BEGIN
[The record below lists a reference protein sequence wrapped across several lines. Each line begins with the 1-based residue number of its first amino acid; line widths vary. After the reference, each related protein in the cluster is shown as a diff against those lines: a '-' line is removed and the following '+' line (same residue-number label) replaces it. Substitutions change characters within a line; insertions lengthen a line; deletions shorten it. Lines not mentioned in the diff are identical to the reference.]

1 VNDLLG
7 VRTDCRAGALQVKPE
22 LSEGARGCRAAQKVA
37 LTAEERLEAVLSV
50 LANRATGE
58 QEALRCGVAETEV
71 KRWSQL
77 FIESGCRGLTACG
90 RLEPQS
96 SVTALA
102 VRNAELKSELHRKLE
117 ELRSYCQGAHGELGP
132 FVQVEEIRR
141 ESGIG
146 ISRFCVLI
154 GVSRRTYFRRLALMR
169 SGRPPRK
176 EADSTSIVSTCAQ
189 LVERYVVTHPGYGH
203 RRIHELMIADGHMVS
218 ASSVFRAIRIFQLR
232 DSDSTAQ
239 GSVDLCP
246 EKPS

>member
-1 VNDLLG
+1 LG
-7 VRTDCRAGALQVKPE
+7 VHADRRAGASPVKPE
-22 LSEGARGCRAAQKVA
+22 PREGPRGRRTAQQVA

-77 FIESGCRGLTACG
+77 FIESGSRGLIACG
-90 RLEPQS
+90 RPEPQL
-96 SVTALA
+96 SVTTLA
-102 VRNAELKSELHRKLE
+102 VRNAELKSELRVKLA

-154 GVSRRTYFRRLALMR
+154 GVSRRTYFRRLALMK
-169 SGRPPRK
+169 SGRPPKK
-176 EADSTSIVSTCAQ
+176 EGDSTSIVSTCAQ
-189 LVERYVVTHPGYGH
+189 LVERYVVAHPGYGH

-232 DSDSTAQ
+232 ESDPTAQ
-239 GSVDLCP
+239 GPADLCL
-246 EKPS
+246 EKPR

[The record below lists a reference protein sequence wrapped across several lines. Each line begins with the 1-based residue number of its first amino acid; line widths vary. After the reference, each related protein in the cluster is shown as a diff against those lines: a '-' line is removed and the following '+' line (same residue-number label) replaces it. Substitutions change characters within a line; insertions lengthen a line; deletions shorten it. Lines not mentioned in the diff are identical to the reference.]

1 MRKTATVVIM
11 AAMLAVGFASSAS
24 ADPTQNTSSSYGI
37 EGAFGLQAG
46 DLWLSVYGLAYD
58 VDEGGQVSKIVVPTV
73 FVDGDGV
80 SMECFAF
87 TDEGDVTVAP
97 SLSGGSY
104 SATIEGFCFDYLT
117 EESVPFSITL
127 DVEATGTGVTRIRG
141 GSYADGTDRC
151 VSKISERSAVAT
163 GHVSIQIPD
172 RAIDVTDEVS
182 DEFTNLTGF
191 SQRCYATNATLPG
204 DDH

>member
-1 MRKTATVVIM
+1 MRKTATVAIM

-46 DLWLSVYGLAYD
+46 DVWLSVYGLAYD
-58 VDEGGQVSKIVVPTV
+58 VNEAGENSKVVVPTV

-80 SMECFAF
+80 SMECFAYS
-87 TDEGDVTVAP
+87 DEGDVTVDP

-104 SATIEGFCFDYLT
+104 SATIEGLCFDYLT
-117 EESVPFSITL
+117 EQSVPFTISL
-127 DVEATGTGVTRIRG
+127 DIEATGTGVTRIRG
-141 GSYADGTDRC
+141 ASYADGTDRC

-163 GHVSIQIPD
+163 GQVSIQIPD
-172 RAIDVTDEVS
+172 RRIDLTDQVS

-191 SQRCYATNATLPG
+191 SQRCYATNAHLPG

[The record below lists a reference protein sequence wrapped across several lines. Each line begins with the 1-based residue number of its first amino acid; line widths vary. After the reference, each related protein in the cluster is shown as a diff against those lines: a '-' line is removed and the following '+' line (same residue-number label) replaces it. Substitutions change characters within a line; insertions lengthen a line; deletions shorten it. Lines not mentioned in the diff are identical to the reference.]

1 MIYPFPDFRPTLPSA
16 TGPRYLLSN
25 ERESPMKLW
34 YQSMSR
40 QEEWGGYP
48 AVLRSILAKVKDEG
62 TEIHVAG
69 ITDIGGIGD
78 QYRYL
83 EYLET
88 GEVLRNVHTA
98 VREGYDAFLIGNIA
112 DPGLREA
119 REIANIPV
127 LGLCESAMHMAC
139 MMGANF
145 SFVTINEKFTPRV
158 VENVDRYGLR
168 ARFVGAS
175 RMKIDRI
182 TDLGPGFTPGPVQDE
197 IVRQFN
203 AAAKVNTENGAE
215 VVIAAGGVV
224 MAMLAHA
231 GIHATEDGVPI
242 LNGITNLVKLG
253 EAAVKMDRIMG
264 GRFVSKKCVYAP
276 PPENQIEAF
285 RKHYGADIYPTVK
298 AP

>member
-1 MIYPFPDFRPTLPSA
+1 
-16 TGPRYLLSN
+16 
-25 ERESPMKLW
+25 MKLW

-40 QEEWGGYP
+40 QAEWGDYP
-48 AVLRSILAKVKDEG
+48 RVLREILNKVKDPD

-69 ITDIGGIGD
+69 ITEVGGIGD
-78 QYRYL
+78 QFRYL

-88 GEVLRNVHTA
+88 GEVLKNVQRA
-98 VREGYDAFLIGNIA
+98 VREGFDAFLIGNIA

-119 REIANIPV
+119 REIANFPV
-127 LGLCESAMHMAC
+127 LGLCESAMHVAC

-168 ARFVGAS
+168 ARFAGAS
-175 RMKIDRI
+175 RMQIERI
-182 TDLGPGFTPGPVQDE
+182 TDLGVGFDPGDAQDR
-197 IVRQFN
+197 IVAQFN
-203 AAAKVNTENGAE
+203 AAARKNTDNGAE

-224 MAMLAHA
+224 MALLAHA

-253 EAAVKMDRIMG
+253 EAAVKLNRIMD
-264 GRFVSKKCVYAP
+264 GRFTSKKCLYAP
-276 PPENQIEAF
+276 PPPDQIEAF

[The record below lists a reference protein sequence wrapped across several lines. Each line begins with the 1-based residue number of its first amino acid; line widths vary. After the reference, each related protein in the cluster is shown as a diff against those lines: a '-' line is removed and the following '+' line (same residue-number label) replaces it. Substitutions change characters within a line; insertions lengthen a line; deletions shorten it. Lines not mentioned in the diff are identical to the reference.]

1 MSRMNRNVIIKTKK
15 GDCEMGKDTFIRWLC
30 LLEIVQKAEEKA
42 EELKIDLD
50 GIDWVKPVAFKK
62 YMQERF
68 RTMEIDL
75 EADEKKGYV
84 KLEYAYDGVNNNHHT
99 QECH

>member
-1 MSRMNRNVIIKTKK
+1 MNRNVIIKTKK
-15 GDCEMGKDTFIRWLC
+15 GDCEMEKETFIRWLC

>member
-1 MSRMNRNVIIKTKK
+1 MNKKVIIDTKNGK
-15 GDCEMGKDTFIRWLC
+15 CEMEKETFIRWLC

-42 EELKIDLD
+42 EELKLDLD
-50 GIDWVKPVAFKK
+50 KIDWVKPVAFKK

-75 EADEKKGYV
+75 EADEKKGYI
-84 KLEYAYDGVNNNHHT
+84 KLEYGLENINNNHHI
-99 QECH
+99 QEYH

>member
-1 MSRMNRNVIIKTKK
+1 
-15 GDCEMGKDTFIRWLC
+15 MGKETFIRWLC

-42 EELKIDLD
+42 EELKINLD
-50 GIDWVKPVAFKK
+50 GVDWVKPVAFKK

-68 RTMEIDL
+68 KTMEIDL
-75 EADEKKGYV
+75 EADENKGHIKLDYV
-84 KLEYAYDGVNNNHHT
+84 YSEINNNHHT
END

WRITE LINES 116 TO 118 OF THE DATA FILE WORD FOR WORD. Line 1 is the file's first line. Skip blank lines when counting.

127 LGLCESAMHMAC
139 MMGANF
145 SFVTINEKFTPRV